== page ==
PRENTICE ALVIN is the third volume of "The Tales of Alvin Maker", Orson Scott Card's alternate history of an America which looks quite different from our own and in which fol magic is real. After his travels with Ta-Kumsaw in RED PROPHET, the young protagonist finally reaches his birthplace Hatrack River, where he is to become an apprentice smith.
As with RED PROPHET, the first 40 or so pages introduces the reader to faraway events that nonetheless are to have great effects on Alvin's life. Having shown the turmoil of the Native Americans under the westward migration of White settlers, Card now turns to America's other suffering people, the Black slaves in the Crown Colonies and Appalachee, and a slave owner who receives terrible instructions from Alvin's archenemy, the Unmaker. Alvin may have caught a glimpse of his destiny as a Maker from Tenskwa-Tawa in RED PROPHET, but in PRENTICE ALVIN he comes to learn exactly how to harness his knack and how he will eventually build the Crystal City.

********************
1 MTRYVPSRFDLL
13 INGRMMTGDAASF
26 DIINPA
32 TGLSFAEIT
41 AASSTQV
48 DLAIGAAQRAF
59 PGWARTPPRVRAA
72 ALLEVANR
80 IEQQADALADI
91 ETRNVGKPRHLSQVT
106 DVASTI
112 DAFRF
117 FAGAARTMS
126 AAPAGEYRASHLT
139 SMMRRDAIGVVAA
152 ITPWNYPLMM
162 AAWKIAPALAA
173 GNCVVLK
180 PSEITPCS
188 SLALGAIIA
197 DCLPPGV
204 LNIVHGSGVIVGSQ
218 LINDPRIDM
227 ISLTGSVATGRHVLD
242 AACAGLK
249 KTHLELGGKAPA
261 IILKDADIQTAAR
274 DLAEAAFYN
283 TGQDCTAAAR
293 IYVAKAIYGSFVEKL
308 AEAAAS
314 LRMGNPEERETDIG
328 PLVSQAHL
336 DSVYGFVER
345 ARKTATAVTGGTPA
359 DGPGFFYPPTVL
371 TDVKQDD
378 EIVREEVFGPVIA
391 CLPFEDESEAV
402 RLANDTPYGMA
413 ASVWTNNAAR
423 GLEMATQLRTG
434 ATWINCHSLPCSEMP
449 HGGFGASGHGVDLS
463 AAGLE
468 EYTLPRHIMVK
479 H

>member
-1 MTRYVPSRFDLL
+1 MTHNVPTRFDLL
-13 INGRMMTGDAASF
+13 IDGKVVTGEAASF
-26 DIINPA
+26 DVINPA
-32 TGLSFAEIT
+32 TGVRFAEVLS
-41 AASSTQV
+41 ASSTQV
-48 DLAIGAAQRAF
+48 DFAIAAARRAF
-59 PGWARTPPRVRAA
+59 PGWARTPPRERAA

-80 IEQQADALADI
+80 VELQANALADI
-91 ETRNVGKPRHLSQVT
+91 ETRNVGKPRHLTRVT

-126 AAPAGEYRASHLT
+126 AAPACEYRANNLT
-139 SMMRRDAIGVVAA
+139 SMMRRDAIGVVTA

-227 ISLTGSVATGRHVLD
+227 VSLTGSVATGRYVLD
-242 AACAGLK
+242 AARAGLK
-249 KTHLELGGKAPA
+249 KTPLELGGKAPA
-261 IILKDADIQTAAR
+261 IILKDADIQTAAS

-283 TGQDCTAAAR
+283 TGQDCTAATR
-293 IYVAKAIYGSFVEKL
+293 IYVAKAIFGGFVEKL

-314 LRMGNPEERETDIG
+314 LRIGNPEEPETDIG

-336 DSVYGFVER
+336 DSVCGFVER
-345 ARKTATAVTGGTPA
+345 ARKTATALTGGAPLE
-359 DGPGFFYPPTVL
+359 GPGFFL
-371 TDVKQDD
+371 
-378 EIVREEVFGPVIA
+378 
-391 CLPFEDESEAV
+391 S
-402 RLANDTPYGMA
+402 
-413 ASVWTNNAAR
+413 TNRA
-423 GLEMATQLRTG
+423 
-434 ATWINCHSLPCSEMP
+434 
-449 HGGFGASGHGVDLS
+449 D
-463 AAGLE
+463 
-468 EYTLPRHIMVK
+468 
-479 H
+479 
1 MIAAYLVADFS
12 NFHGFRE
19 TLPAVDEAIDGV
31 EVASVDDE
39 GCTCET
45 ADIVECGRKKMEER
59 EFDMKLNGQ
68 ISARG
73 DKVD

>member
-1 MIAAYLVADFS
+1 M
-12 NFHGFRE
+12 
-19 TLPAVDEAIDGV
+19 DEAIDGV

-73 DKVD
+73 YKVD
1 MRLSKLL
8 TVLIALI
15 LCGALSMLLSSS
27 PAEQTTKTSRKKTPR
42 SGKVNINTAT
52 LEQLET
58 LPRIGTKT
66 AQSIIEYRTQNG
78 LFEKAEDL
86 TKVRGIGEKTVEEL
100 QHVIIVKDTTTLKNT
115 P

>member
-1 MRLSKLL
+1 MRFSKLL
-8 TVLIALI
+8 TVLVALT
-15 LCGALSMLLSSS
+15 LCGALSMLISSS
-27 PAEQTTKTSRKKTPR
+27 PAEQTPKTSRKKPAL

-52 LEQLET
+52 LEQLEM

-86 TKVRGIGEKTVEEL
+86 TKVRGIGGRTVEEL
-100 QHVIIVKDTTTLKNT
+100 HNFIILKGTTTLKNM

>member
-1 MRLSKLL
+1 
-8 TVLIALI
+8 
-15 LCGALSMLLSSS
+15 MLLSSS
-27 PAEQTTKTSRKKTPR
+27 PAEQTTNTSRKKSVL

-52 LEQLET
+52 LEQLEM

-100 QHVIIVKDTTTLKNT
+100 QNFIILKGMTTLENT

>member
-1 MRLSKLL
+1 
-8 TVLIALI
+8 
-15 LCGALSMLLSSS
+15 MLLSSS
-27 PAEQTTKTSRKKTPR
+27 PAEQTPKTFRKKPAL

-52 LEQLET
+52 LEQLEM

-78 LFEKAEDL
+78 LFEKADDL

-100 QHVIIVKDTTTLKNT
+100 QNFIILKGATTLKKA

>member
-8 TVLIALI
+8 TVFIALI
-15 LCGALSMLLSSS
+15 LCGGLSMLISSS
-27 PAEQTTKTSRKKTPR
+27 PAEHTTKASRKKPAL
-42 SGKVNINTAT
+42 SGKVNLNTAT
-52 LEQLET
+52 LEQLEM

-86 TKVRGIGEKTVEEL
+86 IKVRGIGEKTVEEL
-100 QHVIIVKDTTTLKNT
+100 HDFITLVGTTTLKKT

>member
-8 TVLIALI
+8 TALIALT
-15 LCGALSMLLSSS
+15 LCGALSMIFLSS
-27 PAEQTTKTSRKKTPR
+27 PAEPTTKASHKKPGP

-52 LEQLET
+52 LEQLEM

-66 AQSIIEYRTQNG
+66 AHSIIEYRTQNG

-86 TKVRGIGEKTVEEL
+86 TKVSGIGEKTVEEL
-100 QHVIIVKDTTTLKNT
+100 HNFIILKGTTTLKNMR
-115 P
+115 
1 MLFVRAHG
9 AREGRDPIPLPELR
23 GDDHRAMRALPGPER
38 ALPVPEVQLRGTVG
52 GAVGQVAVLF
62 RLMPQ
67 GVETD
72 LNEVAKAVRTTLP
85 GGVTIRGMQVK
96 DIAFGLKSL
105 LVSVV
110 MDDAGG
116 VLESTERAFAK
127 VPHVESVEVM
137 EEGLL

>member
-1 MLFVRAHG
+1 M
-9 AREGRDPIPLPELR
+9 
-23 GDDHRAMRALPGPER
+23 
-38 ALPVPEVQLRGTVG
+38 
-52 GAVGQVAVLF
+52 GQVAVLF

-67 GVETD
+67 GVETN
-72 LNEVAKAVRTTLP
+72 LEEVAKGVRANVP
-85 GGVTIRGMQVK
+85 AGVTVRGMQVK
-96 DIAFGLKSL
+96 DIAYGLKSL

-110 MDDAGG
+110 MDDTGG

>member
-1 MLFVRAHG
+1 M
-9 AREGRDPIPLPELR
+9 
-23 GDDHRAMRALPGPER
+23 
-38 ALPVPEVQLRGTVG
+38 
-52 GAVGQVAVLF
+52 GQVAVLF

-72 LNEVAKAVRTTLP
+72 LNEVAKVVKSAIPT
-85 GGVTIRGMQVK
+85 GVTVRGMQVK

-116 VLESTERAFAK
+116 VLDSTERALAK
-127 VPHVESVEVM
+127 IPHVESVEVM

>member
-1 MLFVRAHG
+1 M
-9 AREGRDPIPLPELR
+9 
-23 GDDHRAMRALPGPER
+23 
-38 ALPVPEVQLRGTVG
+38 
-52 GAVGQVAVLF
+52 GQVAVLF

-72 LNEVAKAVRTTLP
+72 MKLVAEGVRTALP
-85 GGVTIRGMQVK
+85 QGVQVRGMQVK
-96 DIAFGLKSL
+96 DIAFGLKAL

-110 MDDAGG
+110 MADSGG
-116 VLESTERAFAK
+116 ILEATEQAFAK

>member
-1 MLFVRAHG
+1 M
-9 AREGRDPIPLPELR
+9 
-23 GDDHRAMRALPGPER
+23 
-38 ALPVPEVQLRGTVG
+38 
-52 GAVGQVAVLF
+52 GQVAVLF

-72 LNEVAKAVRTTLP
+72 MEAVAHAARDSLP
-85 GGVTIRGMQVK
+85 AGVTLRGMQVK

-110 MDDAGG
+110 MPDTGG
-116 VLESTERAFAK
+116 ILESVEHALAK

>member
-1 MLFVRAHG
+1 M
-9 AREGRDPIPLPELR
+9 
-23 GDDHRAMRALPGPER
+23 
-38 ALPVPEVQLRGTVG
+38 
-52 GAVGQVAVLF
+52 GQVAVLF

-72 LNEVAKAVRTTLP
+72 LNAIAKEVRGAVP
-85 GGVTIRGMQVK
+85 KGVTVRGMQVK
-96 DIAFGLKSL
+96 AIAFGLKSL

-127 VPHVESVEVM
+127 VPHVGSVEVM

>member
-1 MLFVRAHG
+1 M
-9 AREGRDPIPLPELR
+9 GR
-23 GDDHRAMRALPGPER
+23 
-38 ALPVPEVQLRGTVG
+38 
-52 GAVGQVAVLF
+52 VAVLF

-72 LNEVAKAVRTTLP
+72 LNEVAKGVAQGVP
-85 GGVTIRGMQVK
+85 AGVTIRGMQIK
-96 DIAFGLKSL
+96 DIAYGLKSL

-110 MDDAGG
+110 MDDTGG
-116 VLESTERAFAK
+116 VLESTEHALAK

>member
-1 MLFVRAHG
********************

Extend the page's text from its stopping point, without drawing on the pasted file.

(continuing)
While I enjoy this series, I found PRENTICE ALVIN to be a low point. Alvin arrives in Hatrack River seeming like a normal 11 year-old boy, but you'd think his year-long adventure with Ta-Kumsaw in RED PROPHET, who took him from Lake Superior to Florida and everywhere in between, would have made more of a mark. And while the novel can be read speedily, it still seems too long and full of awkward meditations. The violent ending and unveiling of Peggy also seems unbelievable.
Nonetheless, these form no reason for me to not recommend The Tales of Alvin Maker, I find this an immensely entertaining series and PRENTICE ALVIN has its place.